A glimpse into the genetic basis of schizophrenia

Novel genetic associations might enlighten underlying molecular mechanisms of schizophrenia and provide biomarkers for future diagnosis

July 23, 2014

For schizophrenia, biomarkers or supportive diagnostic tests are scarce and for many patients the efficacy of pharmacological treatment is limited. The PGC-SZ (Psychiatric Genomics Consortium - Schizophrenia), including scientists from the Max Planck Institute of Psychiatry in Munich, has now identified more than 100 genetic loci related to schizophrenia. The results point to molecules that are currently the most promising targets for therapeutics also aligning well with recent theories about factors causing schizophrenia. The novel findings provide a relevant foundation for mechanistic and treatment development studies.

Artistic view of how life feels after the diagnosis of schizophrenia.

Schizophrenia is known to be a heritable disorder, highlighting inherited genetic variants to be a key causative for this disease. Due to the scarcity of biomarkers or supportive diagnostic tests, diagnosis is almost exclusively clinician-based. Furthermore, although pharmacological treatments are available for schizophrenia, their efficacy is limited for many patients.

The PGC-SZ, including Bertram Müller-Myhsok, Research Group Leader at the Max Planck Institute of Psychiatry in Munich, has now performed a genome-wide association study and identified more than 100 genomic loci that are significantly related to schizophrenia.

“Our findings include molecules that are currently the most promising targets for therapeutics and point to molecular systems aligning with the predominant theories on factors causing schizophrenia,” states Bertram Müller-Myhsok. “This might suggest that the many novel findings we report also provide a relevant foundation for treatment development studies.” Particularly variations in genes related to altered glutamatergic synaptic and calcium channel function might serve as a panel of biomarkers for future diagnosis of schizophrenia or might allow better understanding of the molecular mechanisms underlying the disease.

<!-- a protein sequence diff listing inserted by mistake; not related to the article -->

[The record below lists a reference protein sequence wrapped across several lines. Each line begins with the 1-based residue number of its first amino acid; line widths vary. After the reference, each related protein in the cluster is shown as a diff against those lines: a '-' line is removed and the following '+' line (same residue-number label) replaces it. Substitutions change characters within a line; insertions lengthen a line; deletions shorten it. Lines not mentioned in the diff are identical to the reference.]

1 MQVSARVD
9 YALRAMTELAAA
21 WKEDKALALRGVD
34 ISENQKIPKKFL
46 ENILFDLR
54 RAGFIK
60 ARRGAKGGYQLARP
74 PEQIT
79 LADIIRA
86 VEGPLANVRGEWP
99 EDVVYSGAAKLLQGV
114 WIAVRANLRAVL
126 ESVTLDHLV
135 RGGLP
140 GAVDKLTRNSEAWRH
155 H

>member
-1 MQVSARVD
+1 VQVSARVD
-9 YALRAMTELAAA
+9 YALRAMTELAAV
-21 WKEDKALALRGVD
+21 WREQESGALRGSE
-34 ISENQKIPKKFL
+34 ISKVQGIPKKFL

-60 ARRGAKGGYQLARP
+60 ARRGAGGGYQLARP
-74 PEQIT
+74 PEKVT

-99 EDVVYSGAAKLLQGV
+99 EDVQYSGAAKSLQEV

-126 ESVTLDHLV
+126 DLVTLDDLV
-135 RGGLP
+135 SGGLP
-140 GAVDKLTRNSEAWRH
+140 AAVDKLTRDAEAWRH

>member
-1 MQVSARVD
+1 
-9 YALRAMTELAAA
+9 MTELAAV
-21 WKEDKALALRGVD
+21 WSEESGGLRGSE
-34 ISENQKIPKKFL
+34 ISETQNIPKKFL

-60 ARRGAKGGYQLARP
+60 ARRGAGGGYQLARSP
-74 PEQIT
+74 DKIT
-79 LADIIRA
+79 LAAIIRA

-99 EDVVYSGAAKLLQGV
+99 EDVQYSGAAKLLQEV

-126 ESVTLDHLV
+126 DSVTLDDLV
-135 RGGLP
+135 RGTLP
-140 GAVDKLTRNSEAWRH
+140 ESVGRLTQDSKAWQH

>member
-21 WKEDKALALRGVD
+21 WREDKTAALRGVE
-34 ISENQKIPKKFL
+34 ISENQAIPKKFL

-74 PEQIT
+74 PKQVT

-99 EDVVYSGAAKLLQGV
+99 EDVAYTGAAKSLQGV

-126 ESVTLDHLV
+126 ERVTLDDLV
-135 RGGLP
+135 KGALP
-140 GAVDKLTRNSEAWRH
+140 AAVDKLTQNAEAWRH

Such associations with genes playing a role in the central nervous system are most relevant for the development of treatment strategies. The results of the study verified genetic associations with the gene coding for the type 2 dopaminergic receptor (DRD2). “All available antipsychotic drugs are thought to exert their main therapeutic effects through blockade of DRD2,” explains Bertram Müller-Myhsok. “Since the discovery of this mechanism over 60 years ago, no new antipsychotic drug of proven efficacy has been developed based on other target molecules.” Thus, therapeutic stasis is in large part a consequence of the fact that the disease-causing mechanisms are still unknown. Identifying the causes of schizophrenia is therefore a critical step towards improving treatment and outcome for patients suffering from this disorder.


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